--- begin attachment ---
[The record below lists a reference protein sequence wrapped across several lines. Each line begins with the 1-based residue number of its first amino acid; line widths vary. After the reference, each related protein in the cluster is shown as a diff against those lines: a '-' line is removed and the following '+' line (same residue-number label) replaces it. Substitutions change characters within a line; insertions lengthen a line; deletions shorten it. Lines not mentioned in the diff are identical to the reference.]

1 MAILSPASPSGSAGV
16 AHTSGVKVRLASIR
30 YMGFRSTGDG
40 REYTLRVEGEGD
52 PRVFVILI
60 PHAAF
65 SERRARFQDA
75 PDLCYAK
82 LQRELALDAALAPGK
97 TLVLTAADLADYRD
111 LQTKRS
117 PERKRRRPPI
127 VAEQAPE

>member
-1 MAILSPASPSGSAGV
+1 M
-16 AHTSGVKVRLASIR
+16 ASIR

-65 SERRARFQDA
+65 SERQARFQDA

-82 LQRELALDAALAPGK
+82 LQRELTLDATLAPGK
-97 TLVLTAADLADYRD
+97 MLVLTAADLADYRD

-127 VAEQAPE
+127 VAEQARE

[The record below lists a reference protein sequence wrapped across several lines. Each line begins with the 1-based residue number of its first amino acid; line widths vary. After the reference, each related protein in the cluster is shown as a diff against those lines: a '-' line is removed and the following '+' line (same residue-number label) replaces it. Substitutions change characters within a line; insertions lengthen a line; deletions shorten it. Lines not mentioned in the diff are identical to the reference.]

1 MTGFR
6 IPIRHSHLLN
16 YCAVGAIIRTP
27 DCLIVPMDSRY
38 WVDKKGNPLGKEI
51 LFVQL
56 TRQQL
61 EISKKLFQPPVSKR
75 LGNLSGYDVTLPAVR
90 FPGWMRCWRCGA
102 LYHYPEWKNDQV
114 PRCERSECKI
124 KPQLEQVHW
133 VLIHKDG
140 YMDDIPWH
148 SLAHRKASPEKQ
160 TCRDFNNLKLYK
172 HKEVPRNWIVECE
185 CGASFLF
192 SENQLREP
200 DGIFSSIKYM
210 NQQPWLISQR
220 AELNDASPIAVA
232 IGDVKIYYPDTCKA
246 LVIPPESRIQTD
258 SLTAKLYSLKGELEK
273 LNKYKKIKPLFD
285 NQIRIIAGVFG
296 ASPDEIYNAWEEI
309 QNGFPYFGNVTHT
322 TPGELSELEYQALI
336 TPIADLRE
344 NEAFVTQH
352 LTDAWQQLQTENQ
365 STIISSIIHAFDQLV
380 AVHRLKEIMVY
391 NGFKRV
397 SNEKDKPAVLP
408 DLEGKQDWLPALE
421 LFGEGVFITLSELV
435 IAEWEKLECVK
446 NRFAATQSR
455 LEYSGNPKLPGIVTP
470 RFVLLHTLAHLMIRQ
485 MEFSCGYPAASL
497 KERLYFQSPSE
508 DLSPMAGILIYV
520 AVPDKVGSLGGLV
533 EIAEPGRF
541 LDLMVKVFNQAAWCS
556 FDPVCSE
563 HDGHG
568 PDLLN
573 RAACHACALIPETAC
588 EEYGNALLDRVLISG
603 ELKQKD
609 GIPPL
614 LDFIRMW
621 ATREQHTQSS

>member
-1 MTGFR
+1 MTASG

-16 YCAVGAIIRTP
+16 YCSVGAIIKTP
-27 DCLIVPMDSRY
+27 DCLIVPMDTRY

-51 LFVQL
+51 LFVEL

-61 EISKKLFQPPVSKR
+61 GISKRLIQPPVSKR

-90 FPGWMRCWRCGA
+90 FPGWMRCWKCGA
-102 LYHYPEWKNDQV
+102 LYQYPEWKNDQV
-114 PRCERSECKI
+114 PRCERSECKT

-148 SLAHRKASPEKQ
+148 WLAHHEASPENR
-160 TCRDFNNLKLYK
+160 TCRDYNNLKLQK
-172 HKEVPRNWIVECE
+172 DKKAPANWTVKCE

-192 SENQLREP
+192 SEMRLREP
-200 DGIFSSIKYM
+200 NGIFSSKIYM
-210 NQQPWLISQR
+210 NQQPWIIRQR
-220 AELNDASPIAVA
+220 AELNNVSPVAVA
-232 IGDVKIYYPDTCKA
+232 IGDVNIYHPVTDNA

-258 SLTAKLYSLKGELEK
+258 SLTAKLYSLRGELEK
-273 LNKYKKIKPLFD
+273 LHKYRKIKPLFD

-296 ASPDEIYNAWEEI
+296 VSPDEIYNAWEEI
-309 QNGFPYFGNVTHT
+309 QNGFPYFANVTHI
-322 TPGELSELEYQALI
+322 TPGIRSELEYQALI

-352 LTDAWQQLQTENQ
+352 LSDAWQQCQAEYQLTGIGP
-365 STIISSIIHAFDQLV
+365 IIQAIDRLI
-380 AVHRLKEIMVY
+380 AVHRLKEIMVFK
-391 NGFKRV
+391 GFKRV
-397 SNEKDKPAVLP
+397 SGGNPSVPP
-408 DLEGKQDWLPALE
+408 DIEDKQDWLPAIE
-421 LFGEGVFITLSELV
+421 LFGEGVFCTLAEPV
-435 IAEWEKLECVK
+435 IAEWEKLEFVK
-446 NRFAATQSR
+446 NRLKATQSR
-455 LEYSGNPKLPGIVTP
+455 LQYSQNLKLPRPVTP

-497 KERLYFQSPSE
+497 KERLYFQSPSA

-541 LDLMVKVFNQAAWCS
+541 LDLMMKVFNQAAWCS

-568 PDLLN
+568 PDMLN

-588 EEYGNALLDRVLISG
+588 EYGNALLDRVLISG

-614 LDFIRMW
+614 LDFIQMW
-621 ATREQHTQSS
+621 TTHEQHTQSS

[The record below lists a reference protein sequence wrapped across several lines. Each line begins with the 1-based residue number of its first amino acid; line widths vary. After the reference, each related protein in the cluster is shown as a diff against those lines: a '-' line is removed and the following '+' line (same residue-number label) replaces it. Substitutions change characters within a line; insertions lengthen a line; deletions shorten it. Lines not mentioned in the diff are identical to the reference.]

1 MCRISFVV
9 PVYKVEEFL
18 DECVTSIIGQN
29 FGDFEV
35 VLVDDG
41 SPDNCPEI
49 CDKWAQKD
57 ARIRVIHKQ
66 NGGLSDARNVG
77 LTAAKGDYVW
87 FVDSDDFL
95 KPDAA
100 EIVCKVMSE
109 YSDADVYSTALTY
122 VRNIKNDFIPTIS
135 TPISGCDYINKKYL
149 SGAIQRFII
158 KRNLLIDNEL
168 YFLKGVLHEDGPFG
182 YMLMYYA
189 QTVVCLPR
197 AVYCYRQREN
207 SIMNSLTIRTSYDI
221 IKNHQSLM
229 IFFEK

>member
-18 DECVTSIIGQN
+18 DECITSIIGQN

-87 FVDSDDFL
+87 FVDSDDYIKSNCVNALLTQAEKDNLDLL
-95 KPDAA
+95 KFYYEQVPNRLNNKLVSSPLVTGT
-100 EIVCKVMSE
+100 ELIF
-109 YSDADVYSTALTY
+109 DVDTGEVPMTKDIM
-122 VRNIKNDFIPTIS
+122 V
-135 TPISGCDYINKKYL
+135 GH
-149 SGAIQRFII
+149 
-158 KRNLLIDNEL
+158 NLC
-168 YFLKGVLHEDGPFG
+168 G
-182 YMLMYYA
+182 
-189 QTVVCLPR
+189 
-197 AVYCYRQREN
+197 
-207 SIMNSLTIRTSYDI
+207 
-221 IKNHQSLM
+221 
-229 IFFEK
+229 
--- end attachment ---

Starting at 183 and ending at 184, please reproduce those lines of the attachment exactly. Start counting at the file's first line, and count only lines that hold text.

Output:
182 YMLMYYA
189 QTVVCLPR